Calves

Background

A closer look at Bovine Coronavirus in calves

Bovine Coronavirus (BCoV) infection in calves causes major economic losses to the dairy (and beef) industry worldwide. We dig deep into what the respiratory signs of the infection are, treatment, and control measures.

Bovine coronavirus (BCoV) is a major viral pathogen associated with respiratory tract disorders and enteric disease problems in the neonatal calf. The virus is shed both through respiratory and enteric secretions in high amounts (1 billion virus particles per ml) for up to 14 days. Consequently, BCoV infection is transmitted by fecal- respiratory route from the mother to the offspring or between calves.

The first-lactation heifers produce lower yields of colostrum and lower Ig concentration - calves born to these heifers are more susceptible to BCoV. Photo: Anne van der Woude
The first-lactation heifers produce lower yields of colostrum and lower Ig concentration - calves born to these heifers are more susceptible to BCoV. Photo: Anne van der Woude

Why calves?

Calves are born with an underdeveloped immune system. Key parts of a calf’s immune system are present, but at much lower levels than an adult cow. This means the newborn calf’s immune system is slower to respond to pathogens (disease-causing bacteria, viruses, or microorganisms) and when it does, the response is weak. The immune system is not very effective until the calf is two to four weeks of age, and development continues until the calf reaches breeding age. This leaves the calf vulnerable to disease for a significant period of time at a crucial point in its development.

Predisposing factors of infection

The incidence of BCoV varies between 15% and 70% in naturally occurring outbreaks worldwide. The following are the key factors determining the magnitude of infection:

Parity: The first-lactation heifers produce lower yields of colostrum and lower immunoglobulin (Ig) concentration in colostrum than cows in their second or subsequent lactation (Table 1). Therefore, calves born to these heifers are more susceptible to BCoV infection.

Cold stress: Cold stress has negative effects on the absorptive function by the intestine, and hence on the concentration of all classes of colostrum Ig in the serum of the hypothermic calves.

Husbandry systems: Under intensive management systems adopted in dairy farms, there is a close interaction between calves since these animals are reared and fed milk replacers lacking antibodies, in stark contrast with beef cattle farms, where herds are reared under extensive management systems and calves are fed directly from the dams’ milk until they reached 6 months of age.

Calf respiratory BCoV infections

Bovine coronavirus (BCoV) is an important cause of respiratory disease in calves. The virus replicates primarily in the nasal and tracheal epithelium, and occasionally in the lung, suggesting a lack of long-term mucosal immunity in the respiratory tract of calves after natural CoV infection. Respiratory signs include fever, serous nasal discharge, sneezing, coughing, and enzootic pneumonia. Coronavirus infections may be complicated by parasite infestation (e.g., Cryptosporidia, Eimeria) or bacterial infections (e.g., E. coli, Salmonella).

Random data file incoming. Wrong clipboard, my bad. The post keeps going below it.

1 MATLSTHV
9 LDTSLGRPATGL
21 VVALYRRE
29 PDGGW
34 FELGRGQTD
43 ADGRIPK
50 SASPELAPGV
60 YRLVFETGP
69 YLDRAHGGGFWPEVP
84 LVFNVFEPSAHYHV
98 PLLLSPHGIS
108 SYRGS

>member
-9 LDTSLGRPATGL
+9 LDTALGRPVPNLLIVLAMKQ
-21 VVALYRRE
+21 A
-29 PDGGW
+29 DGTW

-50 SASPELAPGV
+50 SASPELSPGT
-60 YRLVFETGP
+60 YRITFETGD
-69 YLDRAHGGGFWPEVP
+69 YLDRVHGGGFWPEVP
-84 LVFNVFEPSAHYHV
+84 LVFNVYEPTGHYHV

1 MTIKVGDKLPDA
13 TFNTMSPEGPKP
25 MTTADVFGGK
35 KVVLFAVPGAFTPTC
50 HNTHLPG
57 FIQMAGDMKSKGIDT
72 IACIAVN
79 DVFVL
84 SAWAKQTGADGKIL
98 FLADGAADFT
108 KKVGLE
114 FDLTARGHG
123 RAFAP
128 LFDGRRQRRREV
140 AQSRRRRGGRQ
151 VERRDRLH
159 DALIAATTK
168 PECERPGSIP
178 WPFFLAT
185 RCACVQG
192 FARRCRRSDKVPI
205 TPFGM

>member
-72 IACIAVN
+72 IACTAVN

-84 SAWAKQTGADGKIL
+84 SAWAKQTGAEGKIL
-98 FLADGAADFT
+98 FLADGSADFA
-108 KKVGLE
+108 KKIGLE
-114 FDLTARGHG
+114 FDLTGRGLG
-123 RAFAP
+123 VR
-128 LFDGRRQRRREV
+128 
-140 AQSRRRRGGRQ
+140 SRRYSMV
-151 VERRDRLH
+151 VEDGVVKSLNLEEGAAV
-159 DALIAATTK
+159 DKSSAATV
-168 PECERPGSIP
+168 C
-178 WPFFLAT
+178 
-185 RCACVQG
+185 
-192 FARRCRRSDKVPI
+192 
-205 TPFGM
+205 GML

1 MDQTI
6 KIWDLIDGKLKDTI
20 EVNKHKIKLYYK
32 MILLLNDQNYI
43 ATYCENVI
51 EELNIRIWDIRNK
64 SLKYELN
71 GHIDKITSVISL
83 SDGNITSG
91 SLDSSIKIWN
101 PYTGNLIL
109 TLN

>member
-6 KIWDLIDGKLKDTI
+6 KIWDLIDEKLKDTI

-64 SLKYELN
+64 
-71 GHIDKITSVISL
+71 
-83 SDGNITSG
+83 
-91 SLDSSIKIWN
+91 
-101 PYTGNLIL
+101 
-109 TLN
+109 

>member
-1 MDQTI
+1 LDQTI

BCoV is associated with respiratory tract disorders and enteric disease problems in the neonatal calf. Photo: Henk Riswick
BCoV is associated with respiratory tract disorders and enteric disease problems in the neonatal calf. Photo: Henk Riswick

Strict hygiene and effective passive transfer by developing good colostrum-management protocols are critical. Vaccination must be given immediately at birth, before colostrum and possible infection with field virus, coupled with the use of antimicrobials to control the bacterial secondary infections. It is further recommended that milk containing high amounts of coronavirus-specific antibodies be fed to calves for the first 14 days of life to reduce the incidence and duration of viral shedding.

In terms of cross-species virus transmission, so far, it is not known whether the bovine coronavirus can cause disease to humans due to the host-specificity.

WHO’s recommendations

 

  • Sick animals should never be slaughtered for consumption, and dead animals should be safely buried. Veterinarians should maintain a high level of vigilance and report any unusual event detected in any animal species present in the markets to veterinary authorities.
  • Anyone visiting live animal markets or animal product markets should practice general hygiene measures. Attention should also be taken to avoid contact with potentially contaminated animal waste or fluids on the soil or structures of the market facilities.
  • The consumption of raw or undercooked animal products should be avoided. Raw meat, milk, or animal organs should be handled with care, to avoid cross-contamination with uncooked foods, as per good food safety practices.

 

Until more is known about BCoV transmission and mutation, the above practices are recommended.

References are available from the author upon request.